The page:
- 3M:4M:5M is 10p
^{3}q^{2}. 2pq . p - 3M:3M:5M is 10p
^{3}q^{2}. q^{2}. p^{2}

So 3M:3-4M:5M is the sum of the above

==> p^{5}{ 10q^{2} ( 2q + q^{2} ) } == > (note that 2q + q^{2} == (1+q)^{2} -1, hence the above complication!)

**p ^{5} { 10q^{2} ((1+q)^{2} -1) }**

- 2M:4M:5M is 10p
^{2}q^{3}. 3p^{2}q . p - 2M:3M:5M is 10p
^{2}q^{3}. 3pq^{2}. p^{2} - 2M:2M:5M is 10p
^{2}q^{3}. q^{3 }. p^{3}

So 2M:2-4M:5M is the sum of the above

==> p^{5}{ 10q^{3}( 3q + 3q^{2} + q^{3} ) } == > (again note 3q+3q^{2}+q^{3}=(1+q)^{3}-1)

**p ^{5} { 10q^{3}((1+q)^{3} -1) }**

- 1M:4M:5M is 5pq
^{4}. 4p^{3}q . p - 1M:3M:5M is 5pq
^{4}. 6p^{2}q^{2}. p^{2} - 1M:2M:5M is 5pq
^{4}. 4pq^{3}. p^{3} - 1M:1M:5M is 5pq
^{4}. q^{4}. p^{4}

So 1M:1-4M:5M is the sum of the above

==> p^{5}{ 5q^{4}( 4q + 6q^{2} + 4q^{3} + q^{4}) } == > (you should be getting the idea now..)

**p ^{5} { 5q^{4}((1+q)^{4} -1) }**

- 0M:4M:5M is q
^{5 }. 5p^{4}q . p - 0M:3M:5M is q
^{5 }. 10p^{3}q^{2}. p^{2} - 0M:2M:5M is q
^{5 }. 10p^{2}q^{3}. p^{3} - 0M:1M:5M is q
^{5 }. 5pq^{4}. p^{4} - 0M:0M:5M is q
^{5 }. q^{5 }. p^{5 }

So 0M:0-4M:5M is the sum of the above

==> p^{5}{ q^{5}( 5q + 10q^{2} + 10q^{3} + 5q^{4 }+ q^{5}) } == >

**p ^{5} { q^{5}((1+q)^{5} -1) }**

The 3^{rd} attempt can now be summed up and reduced (if that is the word!!) to

**p ^{5} { 5q(1+q) + 10q^{2}(1+q)^{2} + 10q^{3}(1+q)^{3} + 5q^{4}(1+q)^{4} + q^{5}(1+q)^{5} – [(1+q)^{5 }-1]}**

## Adding it All Up

Adding together the 3 terms for 1^{st} attempt, 2^{nd} attempt and 3^{rd} attempt

- 5M is p
^{5 } - 1-4M:5M
^{5}{(1+q)^{5}– 1} - 1-4M:1-4M:5M is p
^{5}{ 5q(1+q) + 10q^{2}(1+q)^{2}+ 10q^{3}(1+q)^{3}+ 5q^{4}(1+q)^{4}+ q^{5}(1+q)^{5}– [(1+q)^{5 }-1]}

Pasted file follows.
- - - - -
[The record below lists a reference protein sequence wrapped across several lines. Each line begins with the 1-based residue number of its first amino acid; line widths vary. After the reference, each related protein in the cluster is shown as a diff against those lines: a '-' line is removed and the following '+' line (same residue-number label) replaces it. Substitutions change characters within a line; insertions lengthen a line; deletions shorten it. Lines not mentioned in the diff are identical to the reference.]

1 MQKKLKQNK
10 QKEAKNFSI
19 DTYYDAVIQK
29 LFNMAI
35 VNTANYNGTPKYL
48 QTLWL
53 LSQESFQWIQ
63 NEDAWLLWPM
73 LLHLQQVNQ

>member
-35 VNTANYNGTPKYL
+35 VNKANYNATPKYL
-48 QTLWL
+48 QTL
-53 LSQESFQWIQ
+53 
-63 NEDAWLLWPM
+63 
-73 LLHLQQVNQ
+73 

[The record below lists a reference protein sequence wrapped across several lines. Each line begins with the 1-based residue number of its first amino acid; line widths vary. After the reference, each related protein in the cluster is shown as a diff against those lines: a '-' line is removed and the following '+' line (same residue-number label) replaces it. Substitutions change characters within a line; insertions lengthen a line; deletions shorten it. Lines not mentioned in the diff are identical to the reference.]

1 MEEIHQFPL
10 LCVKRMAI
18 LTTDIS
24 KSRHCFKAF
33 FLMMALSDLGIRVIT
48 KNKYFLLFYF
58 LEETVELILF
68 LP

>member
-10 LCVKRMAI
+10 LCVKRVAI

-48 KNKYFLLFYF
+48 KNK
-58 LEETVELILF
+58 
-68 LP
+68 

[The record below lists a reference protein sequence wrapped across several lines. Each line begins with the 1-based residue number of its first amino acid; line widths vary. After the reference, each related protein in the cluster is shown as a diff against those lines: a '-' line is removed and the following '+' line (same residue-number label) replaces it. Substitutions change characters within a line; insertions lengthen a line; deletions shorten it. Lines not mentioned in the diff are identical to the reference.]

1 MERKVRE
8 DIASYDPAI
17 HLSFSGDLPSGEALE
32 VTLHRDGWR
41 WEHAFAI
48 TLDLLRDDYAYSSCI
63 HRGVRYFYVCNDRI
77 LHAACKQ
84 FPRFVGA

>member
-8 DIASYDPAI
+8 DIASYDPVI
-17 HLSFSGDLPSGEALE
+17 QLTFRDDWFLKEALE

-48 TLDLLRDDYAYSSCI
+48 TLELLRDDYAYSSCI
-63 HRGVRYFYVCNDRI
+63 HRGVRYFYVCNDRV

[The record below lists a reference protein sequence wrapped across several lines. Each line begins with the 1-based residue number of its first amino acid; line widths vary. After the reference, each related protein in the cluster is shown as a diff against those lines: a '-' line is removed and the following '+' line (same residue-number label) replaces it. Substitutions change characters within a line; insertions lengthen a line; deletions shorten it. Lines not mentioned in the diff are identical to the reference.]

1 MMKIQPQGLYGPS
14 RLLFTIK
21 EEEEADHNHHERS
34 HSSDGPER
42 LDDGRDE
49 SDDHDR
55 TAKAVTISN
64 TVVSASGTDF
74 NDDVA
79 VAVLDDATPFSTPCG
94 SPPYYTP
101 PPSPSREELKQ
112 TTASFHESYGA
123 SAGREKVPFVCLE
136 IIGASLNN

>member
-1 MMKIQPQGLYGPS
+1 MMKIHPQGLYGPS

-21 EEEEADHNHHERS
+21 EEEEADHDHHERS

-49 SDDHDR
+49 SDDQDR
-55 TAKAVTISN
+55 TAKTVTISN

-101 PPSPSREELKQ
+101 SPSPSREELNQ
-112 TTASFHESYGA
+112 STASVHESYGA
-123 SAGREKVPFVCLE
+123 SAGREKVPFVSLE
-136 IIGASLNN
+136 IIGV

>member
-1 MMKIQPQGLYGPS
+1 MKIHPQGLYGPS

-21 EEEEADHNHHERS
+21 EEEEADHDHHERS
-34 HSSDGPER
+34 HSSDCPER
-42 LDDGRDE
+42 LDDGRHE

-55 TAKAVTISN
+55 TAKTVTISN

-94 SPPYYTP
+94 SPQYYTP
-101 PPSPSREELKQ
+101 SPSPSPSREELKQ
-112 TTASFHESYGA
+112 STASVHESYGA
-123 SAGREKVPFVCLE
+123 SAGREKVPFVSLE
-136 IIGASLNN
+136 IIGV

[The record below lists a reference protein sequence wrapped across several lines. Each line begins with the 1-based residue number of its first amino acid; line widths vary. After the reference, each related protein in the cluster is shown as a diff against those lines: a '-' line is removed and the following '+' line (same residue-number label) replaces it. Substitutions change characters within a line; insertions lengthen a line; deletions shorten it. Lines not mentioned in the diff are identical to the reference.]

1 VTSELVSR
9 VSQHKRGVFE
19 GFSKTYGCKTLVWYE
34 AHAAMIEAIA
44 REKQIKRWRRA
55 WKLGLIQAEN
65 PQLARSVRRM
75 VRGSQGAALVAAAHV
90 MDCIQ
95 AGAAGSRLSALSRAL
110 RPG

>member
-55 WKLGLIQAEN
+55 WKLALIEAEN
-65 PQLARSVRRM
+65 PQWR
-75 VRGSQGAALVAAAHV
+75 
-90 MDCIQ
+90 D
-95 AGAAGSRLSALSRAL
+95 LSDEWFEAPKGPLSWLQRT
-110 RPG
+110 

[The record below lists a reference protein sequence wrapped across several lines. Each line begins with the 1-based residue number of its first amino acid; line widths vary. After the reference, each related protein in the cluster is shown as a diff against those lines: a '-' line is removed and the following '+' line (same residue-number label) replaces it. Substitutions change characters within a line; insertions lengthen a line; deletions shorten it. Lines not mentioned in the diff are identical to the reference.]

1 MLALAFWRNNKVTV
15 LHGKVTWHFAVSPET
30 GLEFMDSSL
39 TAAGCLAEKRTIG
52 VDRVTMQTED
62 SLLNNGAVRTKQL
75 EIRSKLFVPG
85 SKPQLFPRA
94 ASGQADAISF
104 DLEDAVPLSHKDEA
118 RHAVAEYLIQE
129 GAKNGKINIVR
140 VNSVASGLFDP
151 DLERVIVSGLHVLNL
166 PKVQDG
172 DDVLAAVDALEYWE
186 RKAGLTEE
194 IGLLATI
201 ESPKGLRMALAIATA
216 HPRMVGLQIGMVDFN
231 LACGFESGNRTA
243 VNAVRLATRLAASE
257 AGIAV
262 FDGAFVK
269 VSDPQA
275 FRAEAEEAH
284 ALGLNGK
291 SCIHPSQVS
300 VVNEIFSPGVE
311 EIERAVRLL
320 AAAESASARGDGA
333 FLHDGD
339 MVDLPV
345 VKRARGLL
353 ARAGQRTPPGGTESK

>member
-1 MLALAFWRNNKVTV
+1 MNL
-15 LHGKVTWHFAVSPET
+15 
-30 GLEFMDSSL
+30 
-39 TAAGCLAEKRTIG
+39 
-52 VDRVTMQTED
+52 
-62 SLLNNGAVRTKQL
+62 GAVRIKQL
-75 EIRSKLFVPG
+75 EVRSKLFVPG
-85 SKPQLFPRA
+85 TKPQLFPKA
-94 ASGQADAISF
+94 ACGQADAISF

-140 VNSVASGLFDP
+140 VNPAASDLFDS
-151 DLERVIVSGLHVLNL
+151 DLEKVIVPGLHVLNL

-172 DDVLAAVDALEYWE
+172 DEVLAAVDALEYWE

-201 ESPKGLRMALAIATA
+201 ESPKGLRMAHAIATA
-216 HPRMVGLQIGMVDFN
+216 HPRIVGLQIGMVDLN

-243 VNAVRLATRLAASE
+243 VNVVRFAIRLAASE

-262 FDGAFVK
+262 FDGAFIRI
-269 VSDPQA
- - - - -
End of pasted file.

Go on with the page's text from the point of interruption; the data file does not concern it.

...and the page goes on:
This simplifies as the bit in [...] cancels with 2^{nd} attempt expression, to

p^{5} { 1 + 5q(1+q) + 10q^{2}(1+q)^{2} + 10q^{3}(1+q)^{3} + 5q^{4}(1+q)^{4} + q^{5}(1+q)^{5}}

Replacing q(1+q) with x gives

p^{5} {1 + 5x + 10x^{2} + 10x^{3} + 5x^{4} + x^{5}}

The bit in the { } is a simple expansion of (1+x)^{5} becomes

p^{5} (1 + x)^{5}

Now as the above is a very simple expression (considering where we started), and back substituting x=q(1+q) gives the final result

Of probability of getting a specific Yahtzee in 3 attempts is

**p ^{5} [1+q(1+q)]^{5}**

Putting in some numbers the result is 91^{5}/6^{15} or 0.01327. So to get any Yahtzee is 6 times this or

91^{5}/6^{14}, or 0.0796, or just under 8%. This is much larger than I had originally thought.

As each game has 13 sets, then one would expect to see 0.66 Yahtzees per game.

Max Score YahtzeeThe maximum score yopu can get in Yahtzee is 1575, and means not only you get 13 Yahtzees in a row, but you some are specific Yhatzees. Doing some more maths the first two yahtzees can be any type of yahtzee, then you have 8 specific Yahtzees and 3 any old yahtzees, this. So denoting p(ay) for any Yahtzee, and p(y) as a specific Yahtzee

p(ay).p(ay).[any order of 8 p(y), 3 p(ay)]

The way to arrange 11 things with 8 and 3 is 11*10*9/3*2 ==> 165

also p(ay) = 3.47*p(y) (see next blog, Double Maths (again!) )

so

(3.47)^{2} p(y)^{2} . 165 . p(y)^{8} . (3.47)^{3}p(y)^{3}

p(y)^{13}.(3.47)^{5}. 165